Three medical battery experts divulge all
The medical device battery sector is on a major growth trajectory, as evidenced by a new Lucintel report valuing it at $2.2 billion by 2024. Three individuals with a vested interest in this growth include Dan McMartin, Interstate Batteries’ supplier quality engineer manager/ISO management representative; Vivek Bhatt, GE Healthcare’s chief technology officer, Clinical Care Solutions; and Vionnta Rivers, AlphaSource’s chief commercial officer.
Below, McMartin, Bhatt, and Rivers discuss what’s propelling growth in the medical equipment battery market and reveal what pitfalls to avoid when purchasing medical batteries.
24×7 Magazine: What’s new in the medical equipment battery sector?
Vionnta Rivers: Lithium-ion batteries are being used everywhere—from cell phones, to automobiles, laptops, and medical devices. The strain on supply has created shortages and increased costs. Per Science Daily, new chemistries are being developed, such as sodium-ion, to use as a possible replacement. As with anything new, however, where there may be gains in one area, there may be losses in others. Specifically, sodium-ion batteries have shorter lifetimes than lithium-ion ones. But once this hurdle is crossed, we may see new batteries developed that are cheaper and are made with more abundant materials.
Vivek Bhatt:The long-term goal for any battery should be to last the life of the device. The need for longer shelf life and higher capacity continues to increase for primary cells while demand for longer cycle and float lives are climbing for secondary (rechargeable) batteries. Additionally, for many applications, energy density improvements are needed both in mass and volume. And as the medical equipment market expands to global areas, which have poor AC power quality, batteries are increasingly looked upon to provide the stored energy necessary to ride through short-term power outages.
Dan McMartin: OEMs are introducing firmware updates to address issues like overheating and potential equipment damage in batteries that are used beyond the recommended service life. These updates trigger the devices to refuse to use batteries that exceed a predetermined number of charges/discharges. Techs who are implementing those updates to devices, such as infusion pumps, will need to coordinate a supply of compatible batteries to avoid downtime.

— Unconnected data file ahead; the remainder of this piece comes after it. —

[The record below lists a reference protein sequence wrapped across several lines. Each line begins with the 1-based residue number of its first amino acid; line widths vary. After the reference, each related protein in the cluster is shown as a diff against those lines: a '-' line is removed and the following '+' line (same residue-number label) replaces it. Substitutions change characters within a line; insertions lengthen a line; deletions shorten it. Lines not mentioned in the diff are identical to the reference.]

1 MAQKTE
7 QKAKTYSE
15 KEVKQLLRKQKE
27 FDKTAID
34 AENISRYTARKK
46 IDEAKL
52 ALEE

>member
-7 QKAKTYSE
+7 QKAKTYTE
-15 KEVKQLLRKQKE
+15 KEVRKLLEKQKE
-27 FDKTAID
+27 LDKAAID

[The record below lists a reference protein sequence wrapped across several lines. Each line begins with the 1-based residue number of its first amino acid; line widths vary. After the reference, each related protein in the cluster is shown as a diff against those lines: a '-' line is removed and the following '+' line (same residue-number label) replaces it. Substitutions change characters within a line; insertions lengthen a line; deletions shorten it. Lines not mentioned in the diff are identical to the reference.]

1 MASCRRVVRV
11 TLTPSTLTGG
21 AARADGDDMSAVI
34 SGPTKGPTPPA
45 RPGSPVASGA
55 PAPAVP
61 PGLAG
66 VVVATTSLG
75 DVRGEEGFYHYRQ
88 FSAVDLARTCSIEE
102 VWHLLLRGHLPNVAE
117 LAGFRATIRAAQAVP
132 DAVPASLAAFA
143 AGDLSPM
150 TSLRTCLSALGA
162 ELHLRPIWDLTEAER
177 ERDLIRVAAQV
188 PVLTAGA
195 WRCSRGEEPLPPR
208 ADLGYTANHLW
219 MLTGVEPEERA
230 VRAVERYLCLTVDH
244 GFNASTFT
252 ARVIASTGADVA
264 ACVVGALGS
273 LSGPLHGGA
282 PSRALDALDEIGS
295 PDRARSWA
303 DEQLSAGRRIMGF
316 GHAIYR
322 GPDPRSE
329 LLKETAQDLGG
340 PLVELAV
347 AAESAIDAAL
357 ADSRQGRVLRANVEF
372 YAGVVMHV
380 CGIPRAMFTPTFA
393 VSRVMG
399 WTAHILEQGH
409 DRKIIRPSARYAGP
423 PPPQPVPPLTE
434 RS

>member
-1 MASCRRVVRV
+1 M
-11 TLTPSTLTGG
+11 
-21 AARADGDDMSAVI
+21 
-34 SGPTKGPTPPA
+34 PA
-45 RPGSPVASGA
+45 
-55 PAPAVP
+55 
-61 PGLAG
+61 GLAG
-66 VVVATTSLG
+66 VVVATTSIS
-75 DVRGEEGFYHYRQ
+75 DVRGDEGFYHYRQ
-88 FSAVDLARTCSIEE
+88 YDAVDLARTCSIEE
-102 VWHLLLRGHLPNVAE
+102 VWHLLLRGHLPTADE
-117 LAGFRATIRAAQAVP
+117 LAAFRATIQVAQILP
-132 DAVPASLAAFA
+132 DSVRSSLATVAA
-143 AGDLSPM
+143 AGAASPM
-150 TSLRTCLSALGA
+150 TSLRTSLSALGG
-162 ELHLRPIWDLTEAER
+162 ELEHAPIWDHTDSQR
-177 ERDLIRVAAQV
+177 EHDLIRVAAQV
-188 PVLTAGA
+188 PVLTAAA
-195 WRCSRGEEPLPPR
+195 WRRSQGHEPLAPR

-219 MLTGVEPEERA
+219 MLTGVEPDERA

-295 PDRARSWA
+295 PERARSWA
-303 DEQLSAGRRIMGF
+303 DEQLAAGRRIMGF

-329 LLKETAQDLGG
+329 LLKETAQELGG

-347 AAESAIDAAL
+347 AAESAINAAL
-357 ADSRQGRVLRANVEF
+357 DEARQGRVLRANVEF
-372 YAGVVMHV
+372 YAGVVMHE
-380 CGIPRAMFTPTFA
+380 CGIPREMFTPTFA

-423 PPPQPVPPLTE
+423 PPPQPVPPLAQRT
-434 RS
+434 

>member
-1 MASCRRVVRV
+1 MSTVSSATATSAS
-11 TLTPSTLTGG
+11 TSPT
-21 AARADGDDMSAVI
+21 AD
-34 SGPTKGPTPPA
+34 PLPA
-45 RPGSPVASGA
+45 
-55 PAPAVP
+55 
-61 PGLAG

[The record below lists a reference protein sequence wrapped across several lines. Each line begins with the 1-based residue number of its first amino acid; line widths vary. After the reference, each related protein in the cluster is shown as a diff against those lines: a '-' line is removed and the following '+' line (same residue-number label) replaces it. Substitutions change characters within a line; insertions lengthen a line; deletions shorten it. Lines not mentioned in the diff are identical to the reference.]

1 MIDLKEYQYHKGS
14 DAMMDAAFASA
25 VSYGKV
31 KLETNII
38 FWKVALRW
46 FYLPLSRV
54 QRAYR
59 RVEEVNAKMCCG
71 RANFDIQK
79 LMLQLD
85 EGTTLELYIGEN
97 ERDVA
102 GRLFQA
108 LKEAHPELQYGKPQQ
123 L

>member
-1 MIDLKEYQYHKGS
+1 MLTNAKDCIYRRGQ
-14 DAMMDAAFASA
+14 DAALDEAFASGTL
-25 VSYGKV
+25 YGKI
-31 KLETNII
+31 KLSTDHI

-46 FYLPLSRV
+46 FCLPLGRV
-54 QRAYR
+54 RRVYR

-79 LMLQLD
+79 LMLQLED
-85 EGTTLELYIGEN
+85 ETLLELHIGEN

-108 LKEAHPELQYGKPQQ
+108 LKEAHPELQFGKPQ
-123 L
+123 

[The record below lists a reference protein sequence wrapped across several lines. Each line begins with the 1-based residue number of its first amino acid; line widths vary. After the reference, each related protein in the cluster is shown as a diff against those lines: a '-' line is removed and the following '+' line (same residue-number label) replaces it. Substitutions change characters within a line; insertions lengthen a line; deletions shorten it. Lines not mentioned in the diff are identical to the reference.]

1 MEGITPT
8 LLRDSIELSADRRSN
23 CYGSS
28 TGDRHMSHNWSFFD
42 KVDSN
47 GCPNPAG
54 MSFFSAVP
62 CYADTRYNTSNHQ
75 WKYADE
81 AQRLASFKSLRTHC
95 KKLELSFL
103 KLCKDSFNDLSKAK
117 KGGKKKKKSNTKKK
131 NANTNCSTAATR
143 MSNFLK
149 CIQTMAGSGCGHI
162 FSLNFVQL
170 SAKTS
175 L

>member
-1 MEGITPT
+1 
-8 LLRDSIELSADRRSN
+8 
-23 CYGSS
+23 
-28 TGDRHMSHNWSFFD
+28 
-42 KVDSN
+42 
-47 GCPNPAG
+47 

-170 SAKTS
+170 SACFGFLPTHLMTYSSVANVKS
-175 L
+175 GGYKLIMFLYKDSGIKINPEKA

24×7: What are the biggest dos and don’ts when purchasing medical equipment batteries?
McMartin: Do look for suppliers with a quality management process certified to ISO 13485. This ensures strict manufacturing quality, proper warehousing control, and an active quality management system.
Don’t buy OEM or aftermarket batteries from any seller that is not FDA-registered. These batteries may have been previously used, stored in unknown warehouse conditions, or built with old/recycled sub cells. Ensure your battery supplier is FDA-registered by visiting the agency’s website, which is accessible here.
Rivers: First and foremost, purchase your medical batteries from a trusted source. FDA registration and ISO 13485:2016 certification will give you an indication that the source has been vetted by an independent, outside organization that has you—the end-user—in mind.
Bhatt: It’s important to purchase batteries that are qualified to relevant industry standards. For example, for lithium cell-based batteries, the UL1642 Standard for Lithium Batteries could be considered as a requirement, and for lead-acid chemistries, the IEC60896 Standard for Stationary Lead Acid Batteries may be recommended.
It’s also important to understand where a battery is currently manufactured and qualify that factory through a robust audit process. The date of manufacturing should be labeled on the battery or its shipping package and requirements should be considered to limit the maximum age of batteries purchased. For secondary batteries, the date of last charge can also be a specific labeling requirement since these types of batteries are often subject to loss of charge, over time, and can be damaged if not recharged according to manufacturer recommendations.
24×7: How have medical equipment batteries evolved in recent years and how do you expect them to evolve even more in the future?
Bhatt: Battery-assembly technology continues to evolve by adding electronics to provide safety and performance improvements. Circuitry to provide safety disconnect and charge equalization of cells has been available for several years. Additional smarter circuitry is becoming available to manage aspects, such as internal temperature, tracking of charge/discharge history, and providing accurate state-of-charge status.
The integration of artificial intelligence with internal battery management electronics will continue to evolve to extend battery life and provide notice of needed replacement to increase medical device reliability. Also, internal electronics can communicate authentication information to help reduce the chance of counterfeit or unauthorized battery replacements in the field.